Shot a video over at Charley's Sunday. It was a lot of fun.

Um... there was some fake blood.




Tuesday morning, I woke up nice and early. It was pleasant out, I had a nice healthy breakfast, and I decided to go work downtown for a while.

I rode the Brown line to Belmont, and an improv friend happened to be on the same car. We chatted. I transferred to the Red line and continued toward the Loop.

Just before North/Clybourn, however, the train stopped so abruptly that everyone who was standing had to move quickly to avoid falling. (A few fell anyway.)

Then the air shut off.

Then the lights died (except for the emergency lights.)

It got warm, then very warm. It was a full car.

A recorded announcement told us that there had been a medical emergency. Then a live announcement told us to pull the emergency exit and move towards the station. We were on the second-to-last car, and were therefore still in the tunnel.

Our train had 'brushed back' someone who was standing too close to the incoming train.

He was on a stretcher with his head covered in bloody bandages as we exited the station.


Mr. Postman, check and see.

A few open letters on a fine summer morning:

Dear CNN,

YouTube wants you to quit beating around the bush and just ask it out already. I mean. It's really obvious. Everyone knows.


Dear YouTube users involved in last night's Presidential debate,

Thanks for being involved in politics. That said, stop saying what you did was revolutionary and that it's the first time it's ever happened. If we, as a nation, have waited until 2007 to actually let the electorate ask questions to the politicians, we'd be in a bit of trouble.

That's kind of... um... what that whole democratic republic thing is about.

That is all.


Dear Dell, Motorola, and OneTouch:

I don't know what iPod told you, but having your laptop, cell phone, and glucose meter come in different colors is no substitute for having actual features.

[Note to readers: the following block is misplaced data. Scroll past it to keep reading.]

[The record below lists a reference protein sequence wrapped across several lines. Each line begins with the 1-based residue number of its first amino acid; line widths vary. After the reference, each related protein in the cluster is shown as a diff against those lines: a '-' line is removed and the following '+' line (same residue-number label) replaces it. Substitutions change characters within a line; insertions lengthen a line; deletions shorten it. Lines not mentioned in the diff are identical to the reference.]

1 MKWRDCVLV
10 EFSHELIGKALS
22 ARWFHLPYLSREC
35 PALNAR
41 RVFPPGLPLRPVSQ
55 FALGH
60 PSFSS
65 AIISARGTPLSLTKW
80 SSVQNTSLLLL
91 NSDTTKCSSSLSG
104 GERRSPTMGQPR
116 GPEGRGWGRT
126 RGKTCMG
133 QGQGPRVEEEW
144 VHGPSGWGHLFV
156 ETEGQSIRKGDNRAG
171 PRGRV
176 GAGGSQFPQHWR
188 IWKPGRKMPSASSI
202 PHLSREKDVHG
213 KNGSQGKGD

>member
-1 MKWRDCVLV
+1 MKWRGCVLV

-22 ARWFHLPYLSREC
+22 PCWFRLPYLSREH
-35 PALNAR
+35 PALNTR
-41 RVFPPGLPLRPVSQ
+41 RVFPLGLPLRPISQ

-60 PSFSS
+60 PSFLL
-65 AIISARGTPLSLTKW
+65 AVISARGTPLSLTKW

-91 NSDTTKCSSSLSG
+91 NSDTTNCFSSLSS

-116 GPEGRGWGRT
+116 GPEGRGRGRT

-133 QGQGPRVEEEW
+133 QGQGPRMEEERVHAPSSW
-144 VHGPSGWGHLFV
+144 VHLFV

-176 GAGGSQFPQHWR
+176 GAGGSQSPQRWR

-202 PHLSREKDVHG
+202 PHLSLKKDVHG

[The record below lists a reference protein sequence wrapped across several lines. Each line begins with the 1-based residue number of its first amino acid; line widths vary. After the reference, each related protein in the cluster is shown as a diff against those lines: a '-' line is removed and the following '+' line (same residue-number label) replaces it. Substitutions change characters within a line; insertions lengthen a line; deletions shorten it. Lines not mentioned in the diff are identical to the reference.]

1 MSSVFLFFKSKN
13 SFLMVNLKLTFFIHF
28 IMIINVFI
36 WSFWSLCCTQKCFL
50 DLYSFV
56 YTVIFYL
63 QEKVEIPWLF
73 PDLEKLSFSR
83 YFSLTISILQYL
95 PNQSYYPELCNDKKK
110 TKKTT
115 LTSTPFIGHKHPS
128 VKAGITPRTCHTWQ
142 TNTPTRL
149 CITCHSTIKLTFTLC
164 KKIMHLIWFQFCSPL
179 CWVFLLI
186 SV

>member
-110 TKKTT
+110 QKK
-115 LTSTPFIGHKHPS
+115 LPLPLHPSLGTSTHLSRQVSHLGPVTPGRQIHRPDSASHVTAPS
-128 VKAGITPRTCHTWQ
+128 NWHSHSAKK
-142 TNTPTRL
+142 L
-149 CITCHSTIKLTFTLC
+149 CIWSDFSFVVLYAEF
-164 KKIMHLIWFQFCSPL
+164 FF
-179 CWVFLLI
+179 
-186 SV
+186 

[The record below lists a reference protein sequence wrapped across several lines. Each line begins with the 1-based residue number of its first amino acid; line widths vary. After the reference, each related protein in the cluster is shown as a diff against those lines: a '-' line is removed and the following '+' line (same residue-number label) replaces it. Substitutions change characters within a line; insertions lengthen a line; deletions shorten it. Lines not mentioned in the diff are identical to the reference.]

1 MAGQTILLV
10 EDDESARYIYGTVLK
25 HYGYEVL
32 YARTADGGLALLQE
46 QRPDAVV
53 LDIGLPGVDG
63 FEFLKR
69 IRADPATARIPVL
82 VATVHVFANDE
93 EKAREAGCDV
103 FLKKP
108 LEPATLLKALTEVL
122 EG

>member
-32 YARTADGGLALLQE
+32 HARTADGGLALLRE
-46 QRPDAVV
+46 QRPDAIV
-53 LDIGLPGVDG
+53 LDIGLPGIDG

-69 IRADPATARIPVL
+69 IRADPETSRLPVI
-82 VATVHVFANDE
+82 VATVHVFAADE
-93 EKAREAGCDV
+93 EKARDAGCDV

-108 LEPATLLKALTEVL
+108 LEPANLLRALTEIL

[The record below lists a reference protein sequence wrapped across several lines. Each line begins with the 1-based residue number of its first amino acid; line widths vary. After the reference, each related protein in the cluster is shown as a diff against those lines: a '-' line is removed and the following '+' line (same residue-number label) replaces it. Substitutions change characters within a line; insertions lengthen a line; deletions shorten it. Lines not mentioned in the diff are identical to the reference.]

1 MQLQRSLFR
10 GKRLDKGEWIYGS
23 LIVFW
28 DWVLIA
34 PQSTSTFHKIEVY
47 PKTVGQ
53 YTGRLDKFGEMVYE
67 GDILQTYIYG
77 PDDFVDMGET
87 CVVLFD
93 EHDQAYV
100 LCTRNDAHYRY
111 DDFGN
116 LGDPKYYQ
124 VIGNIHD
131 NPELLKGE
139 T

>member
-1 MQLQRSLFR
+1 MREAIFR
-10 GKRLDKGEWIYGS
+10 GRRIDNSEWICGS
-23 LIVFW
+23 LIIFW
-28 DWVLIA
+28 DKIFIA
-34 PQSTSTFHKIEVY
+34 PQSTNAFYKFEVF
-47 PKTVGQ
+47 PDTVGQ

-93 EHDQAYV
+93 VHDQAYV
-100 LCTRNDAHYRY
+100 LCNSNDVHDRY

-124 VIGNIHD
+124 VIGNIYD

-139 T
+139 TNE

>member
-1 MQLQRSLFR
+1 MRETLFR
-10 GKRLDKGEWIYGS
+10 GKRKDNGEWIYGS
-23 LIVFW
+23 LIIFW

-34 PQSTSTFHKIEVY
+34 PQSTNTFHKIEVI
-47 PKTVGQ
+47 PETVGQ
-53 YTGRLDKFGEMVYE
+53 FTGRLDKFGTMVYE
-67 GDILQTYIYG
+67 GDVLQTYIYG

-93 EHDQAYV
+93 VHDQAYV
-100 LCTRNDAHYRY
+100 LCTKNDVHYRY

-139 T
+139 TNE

Work on that.


Dear Fiber,

Thank you.



Summer-so-far Scrapbook

I found my camera! Here are some bits and pieces that were kicking around on it that can teach us some lessons about summer.

Lesson 1: Here's what happens when you REALLY decide to put an anti-smoking label on some cigarettes (straight from London).

Lesson 2: Here's the difference between a Fowler Family group shot:
....and a Fowler Family album cover.

Lesson 3: Here's what happens when you get a severe eye infection on a Saturday. Lovely ER.

Lesson 4: Here's what happens when you go to Six Flags on a weekday when they are working on the Batman roller coaster, causing them to only run one train at a time.

Lesson 5: Here's what it looks like when you pack more beer than water in your Six Flags lunch to help alleviate the frustrations of said long line.

What happens? Fun.

It's been a good first-half-of-the-summer.


My Parents.

Monday, the Daddy Man turned 52. He paints houses, prefers short stories to novels, and blasted us full of REM and the Pixies from the moment the albums were released.

Mom turned 51 today.

She hates cooking, loves her sons ferociously, and may or may not know what a blog is.

Happy Birthday, folks.

In Gauge Mints

I suppose it's that time of year.

In the last week, I've been informed that two of my friends have decided to take that big next step towards marriage. (.... two couples, anyway. In one case, both are friends of mine. So I guess it's three friends. You get the idea though.)

It looks like between Shelby and Joe, Adam and Nicole, and Amy and Ricky, I'll be down south for at least three separate weddings next summer. That's cool, though. Should be good times all the way around.

Anyway, congratulations, everybody!




Speaking of surprise parties, some friends of mine weren't around for the first round of birthday festivities, so they threw me a surprise shindig.

I'd never had a surprise party before. To those who think I've been drawing out the birthday thing (ahem...), rest assured that if I had any inkling that the party was being planned, I'd have had none of it. It was, however, a good time and a great gift. Thanks to Charley, Amber, and the rest for the yuks and the cake and the beer and the joy.

I snagged these pictures from Sarah and Lindsay's blogs.


Grandmama's 80th.

July 2nd was my Grandma's 80th birthday. I went down to SC to help her celebrate it, and a huge portion of my family made the trip as well. All of my brothers were there, as were all of Grandma's living children and a huge number of her grandkids and great-grandkids.

Grandmama raised nine children, and has, as far as I can count, 24 grandkids (plus 7 grandkids-in-law), and 11 great-grandkids. While raising this army of children, Grandmama also got her masters in education and taught public school for 30 years.

She makes the best pork chops, macaroni and cheese (casserole style), chicken salad, potato salad (she makes mine without the hard-boiled eggs), and (insert dish I forgot here) in the world.